Sunday, 15 August 2010

Change of Perspective

Ever since I can remember the Indian common people have had a great admiration for USA.

I remember when American President Bill Clinton and Microsoft CEO Bill Gates first arrived in India. Both of them were greeted with great fervour. Bill Clinton was mobbed wherever he went (all out of admiration). They had never done any wrong and they could do no wrong. Mostly that was the attitude.

When I used to think of America, the picture would be that of a rich, developed nation. Which had some problems in the past, but most of them were solved. 

Who hasn't the heard the line "This is India not America", when you complained about the roads, the traffic; when you had to wait 3 months for your passport to get issued; when there was a power-cut or water shortage, etc? Or the fact that in a lot of our advertisements, the word of the American expert is taken to be the truth. Or when we see American expert teams come to India, to coach Indians about Indian problems. Or when students go to America to gain a better education. American superiority is taken for granted in all fields.

But at the same time, some men (I have never heard women say this) feel that there are some problems being in America. You lose some freedom, they say. The loss being that one can't urinate, spit and dump garbage in the open. A great loss indeed.

But what is the USA? Is it a piece of land in Northern America? Is it the people living there? Is it the government of that land mass? Or is it a combination of all of the above?

And why is America admired? Does it truly have no problems?

Over the past months I have read multiple books and documentaries on America, its history. The books, the movies have all been made by dissenting voices. They don't paint a rosy picture.

Here are a few points which I gleaned from them:

  1. America has the largest military budget in the world. It has got military bases all over the world. It has been involved in numerous wars. A number of which have been fought for reasons which were later proven to be untrue. It has also been pointed out that on repeated occasions the American governments have preferred military intervention over diplomatic settlement.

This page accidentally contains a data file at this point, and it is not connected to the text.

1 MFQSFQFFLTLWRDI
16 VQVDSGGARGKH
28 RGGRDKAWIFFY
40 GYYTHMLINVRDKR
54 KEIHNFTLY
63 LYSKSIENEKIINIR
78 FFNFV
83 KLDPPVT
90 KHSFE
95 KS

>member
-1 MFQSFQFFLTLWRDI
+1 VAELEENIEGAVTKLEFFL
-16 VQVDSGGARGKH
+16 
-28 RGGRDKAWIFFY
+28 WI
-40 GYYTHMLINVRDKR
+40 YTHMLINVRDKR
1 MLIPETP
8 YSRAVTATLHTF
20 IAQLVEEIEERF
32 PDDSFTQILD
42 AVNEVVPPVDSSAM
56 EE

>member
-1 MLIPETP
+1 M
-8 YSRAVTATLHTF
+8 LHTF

2. In spite of being the richest country in the world, USA still has 13.2 percent (39.8 million people) of its population living in poverty. The top 1% of the population own 33% of America's wealth. In fact some believe that both the Democratic and Republican parties largely represent US corporate power (top 1%) than people's interests.
  3. The US health care industry is largely privatized and quite expensive. Unlike other developed countries (Canda, UK, France) it doesn't have universal health care. India, by the way, does have universal health care. Even the private medical expenses are far cheaper here than the USA.
  4. The US food industry is in control of a few corporations. Most of the food industry is corn based. A number of food products are genetically engineered and patented. This includes seed and livestock. There have been cases when regular farmers have been prosecuted for patent infringement. The corporation, Monsanto, which was behind the farmers' prosecution in the US also has a branch in India. If you remember the BT-Brinjal case -- that was Monsanto.
  5. USA is a large consumer of plastics. Petroleum based plastics are not bio-degradable, which means that unless they are recycled they either end up in a landfill or end up polluting the land and the seas. The rate of recycling plastics in the US is 28%, whereas that in India is estimated to be 60%
My latest fascination with America has got less to do with the fact that I might end up going there in a month's time, but more with the increasing pervasiveness of American corporations and the influence of the US government on India.

Picture a person working in Bangalore, wearing a Levi's jeans, sipping on diet Coke, eating at McDonald's, working for a US based corporation. That's what we all want to become when we graduate from college. It's approved by everyone and is equated with success and well-being. 

Well actually the pervasiveness and the influence of American corporations and governments on India has been there for quite some time now. It's just that my eyes have opened up and the perspective has been changed.

From admirer, I have become an observer, maybe even a critic.


If you are interested in the literature which will help you understand this, here are some references. The list includes books and movies.
  1. Hegemony or Survival, Noam Chomsky.
  2. Manufacturing Consent, Noam Chomsky.
  3. Hopes and Prospects, Noam Chomsky.
  4. A People's History of the United States, Howard Zinn.
  5. The Responsibility of Intellectuals, Noam Chomsky
  6. Food Inc, Robert Kenner
  7. Fahrenheit 9/11, Michael Moore
  8. Addicted to Plastic, Ian Connacher
  9. Bowling for Columbine, Michael Moore
  10. Sicko, Michael Moore
  11. Capitalism: A love story, Michael Moore
  12. Taxi Ride to the Dark Side, Alex Gibney
  13. The Corporation, Mark Achbar